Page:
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Grounds for divorce

The UK has three legal systems – England/Wales, Northern Ireland, and Scotland – and each jurisdiction is governed by different laws. The grounds for divorce in England/Wales and Northern Ireland are virtually identical, however, so for the purposes of this overview, we’ve lumped them together.

1. Grounds for divorce in England, Wales and Northern Ireland

To end a marriage in England, Wales and Northern Ireland, you must demonstrate that it has broken down irretrievably. You do this by fitting your circumstances into one of five ‘facts’, namely:

  • Adultery: This means your spouse has had full sexual intercourse with a person of the opposite sex. You must have proof of adultery or the respondent must admit to it. You cannot use this ground if the respondent has had a sexual relationship short of intercourse, or if they have had a sexual relationship with a person of the same sex. If this is the case, then you must rely on the ground of unreasonable behaviour (see below). If you go on living together for more than six months after you have found out about the adultery you may not be able to use this ‘fact’ because you also have to show the court that you find it ‘intolerable’ to go on living together.
  • Unreasonable behaviour: This means your spouse has behaved in such a way that you cannot reasonably be expected to live with him/her. It can include persistent violence, insults, coldness, disgusting personal hygiene, inadequate sex -- and more besides.
  • Desertion for a period of at least two years: This means that your partner has left you against your will, and you have been living apart for at least two years. As you can get a divorce if you have been living part for two years and you both agree this ‘fact’ is not used very often.
  • Two years separation with consent: Even if you both agree to divorce, one person still has to be the petitioner; you can't ask the court for a divorce together. During the period of separation you can have had up to six months trying to live together again. This doesn’t count towards the two years, however.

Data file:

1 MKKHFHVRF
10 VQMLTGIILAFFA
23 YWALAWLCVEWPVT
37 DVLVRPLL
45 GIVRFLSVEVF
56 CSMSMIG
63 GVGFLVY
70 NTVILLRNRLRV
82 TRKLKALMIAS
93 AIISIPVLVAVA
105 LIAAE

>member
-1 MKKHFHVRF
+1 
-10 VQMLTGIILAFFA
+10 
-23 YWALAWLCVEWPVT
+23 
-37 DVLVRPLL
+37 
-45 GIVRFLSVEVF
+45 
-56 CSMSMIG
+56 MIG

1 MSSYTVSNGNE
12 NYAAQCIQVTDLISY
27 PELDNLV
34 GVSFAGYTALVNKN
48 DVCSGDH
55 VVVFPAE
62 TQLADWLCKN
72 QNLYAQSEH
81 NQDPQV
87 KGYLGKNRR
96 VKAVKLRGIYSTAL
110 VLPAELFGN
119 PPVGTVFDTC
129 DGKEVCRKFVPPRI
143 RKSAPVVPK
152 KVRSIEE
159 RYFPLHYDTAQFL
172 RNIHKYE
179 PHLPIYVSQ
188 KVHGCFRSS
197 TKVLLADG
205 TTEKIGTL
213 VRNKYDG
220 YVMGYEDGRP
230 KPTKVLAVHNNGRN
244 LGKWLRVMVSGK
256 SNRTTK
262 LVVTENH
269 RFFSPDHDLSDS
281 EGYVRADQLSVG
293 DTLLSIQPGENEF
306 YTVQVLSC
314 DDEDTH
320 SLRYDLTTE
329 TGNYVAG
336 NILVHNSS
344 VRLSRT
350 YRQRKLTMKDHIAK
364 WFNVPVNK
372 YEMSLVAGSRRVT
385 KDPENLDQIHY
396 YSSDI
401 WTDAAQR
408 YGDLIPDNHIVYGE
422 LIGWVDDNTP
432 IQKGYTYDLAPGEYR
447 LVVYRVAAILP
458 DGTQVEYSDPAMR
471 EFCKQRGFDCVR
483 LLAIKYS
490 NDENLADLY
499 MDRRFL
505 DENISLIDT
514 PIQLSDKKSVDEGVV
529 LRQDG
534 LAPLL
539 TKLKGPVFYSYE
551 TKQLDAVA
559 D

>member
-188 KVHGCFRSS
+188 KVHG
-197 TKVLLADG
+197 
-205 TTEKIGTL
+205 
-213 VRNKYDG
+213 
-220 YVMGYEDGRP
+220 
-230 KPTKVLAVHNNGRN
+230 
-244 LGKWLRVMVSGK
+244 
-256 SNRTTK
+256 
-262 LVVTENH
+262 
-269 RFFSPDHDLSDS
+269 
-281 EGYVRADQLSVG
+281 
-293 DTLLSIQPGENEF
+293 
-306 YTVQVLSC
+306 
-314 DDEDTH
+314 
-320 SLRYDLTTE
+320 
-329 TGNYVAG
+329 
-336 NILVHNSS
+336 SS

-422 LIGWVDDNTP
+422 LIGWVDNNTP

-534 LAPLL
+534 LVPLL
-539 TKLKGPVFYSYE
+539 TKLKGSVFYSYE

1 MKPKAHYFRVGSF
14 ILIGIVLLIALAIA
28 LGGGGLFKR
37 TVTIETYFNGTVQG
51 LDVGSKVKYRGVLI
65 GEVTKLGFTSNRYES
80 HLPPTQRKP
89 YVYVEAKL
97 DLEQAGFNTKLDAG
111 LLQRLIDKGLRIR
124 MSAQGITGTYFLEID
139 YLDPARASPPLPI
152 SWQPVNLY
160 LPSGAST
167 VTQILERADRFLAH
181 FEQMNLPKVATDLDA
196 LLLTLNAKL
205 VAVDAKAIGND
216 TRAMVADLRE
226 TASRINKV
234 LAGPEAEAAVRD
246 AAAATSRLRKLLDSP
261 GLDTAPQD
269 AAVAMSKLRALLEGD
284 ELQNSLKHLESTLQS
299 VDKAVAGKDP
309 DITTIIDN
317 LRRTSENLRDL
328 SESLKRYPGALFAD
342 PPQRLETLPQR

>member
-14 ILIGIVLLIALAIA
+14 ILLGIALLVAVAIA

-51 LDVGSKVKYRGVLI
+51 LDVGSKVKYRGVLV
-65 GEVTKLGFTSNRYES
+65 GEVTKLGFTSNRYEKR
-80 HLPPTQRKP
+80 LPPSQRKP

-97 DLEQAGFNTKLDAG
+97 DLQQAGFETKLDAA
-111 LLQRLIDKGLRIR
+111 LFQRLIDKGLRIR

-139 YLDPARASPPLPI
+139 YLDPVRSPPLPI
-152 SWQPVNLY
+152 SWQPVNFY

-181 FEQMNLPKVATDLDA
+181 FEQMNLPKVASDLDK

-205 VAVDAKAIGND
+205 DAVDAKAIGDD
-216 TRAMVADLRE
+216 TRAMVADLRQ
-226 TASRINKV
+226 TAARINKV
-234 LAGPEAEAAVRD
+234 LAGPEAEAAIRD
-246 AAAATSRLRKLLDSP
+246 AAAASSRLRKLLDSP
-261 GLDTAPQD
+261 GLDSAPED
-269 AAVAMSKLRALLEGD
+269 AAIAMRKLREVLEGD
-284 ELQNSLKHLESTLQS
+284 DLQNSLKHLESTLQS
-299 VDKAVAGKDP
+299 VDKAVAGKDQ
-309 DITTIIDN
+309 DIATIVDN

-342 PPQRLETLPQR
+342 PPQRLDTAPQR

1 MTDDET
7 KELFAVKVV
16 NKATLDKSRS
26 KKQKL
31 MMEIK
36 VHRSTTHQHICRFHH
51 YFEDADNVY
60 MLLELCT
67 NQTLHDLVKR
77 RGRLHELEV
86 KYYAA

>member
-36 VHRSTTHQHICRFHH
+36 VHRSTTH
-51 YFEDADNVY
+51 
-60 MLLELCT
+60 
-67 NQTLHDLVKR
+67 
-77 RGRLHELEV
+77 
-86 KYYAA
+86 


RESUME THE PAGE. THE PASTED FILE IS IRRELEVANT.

• Five years separation without consent: If you can’t get your spouse to agree to a divorce and you don't fit into the other ‘facts’ you may have to wait until you have been apart for five years before you can petition for a divorce. Your partner may still be able to block it by trying to prove to the court that the divorce could cause gross financial or other hardship, but this rarely happens.

2. Grounds for divorce in Scotland

In Scotland, there are two grounds for divorce: irretrievable breakdown of marriage and transsexual gender recognition.

a. Irretrievable breakdown of marriage

The first ground can be proved in one of four ways:

  • Adultery: As above, this means your spouse has had full sexual intercourse with a person of the opposite sex. Note also that if you ‘condoned’ or ‘connived at’ your spouse’s adultery, you cannot rely on this reason. Condonation means you forgave your spouse by resuming married life after you knew about the adultery. Connivance means encouraging the adultery (e.g., suggesting you both attend a ‘swingers’ party).
  • Unreasonable behaviour: This means your spouse has behaved in such a way that you cannot reasonably be expected to live with him/her. It can include persistent violence, insults, coldness, disgusting personal hygiene, inadequate sex -- and more besides.
  • One year non-cohabitation where both spouses consent to divorce: Non-cohabitation means living separate lives and not living together as a normal married couple would.
  • Two years non-cohabitation where there is no mutual consent to the divorce: This means that one party does not want to get divorced.

b. Transsexual gender recognition

To satisfy the second ground, you must be a transsexual who has an interim gender recognition certificate. You can get an interim gender recognition certificate by applying to the Gender Recognition Panel.

** Legal information & advice **

You can obtain further information about divorce in our Solicitor blog.

Depending on your circumstances, however, you may want to speak with a solicitor who specialises in family law. You can find a family law solicitor in your area using our solicitor directory. Just use the form in the top right corner of this page.

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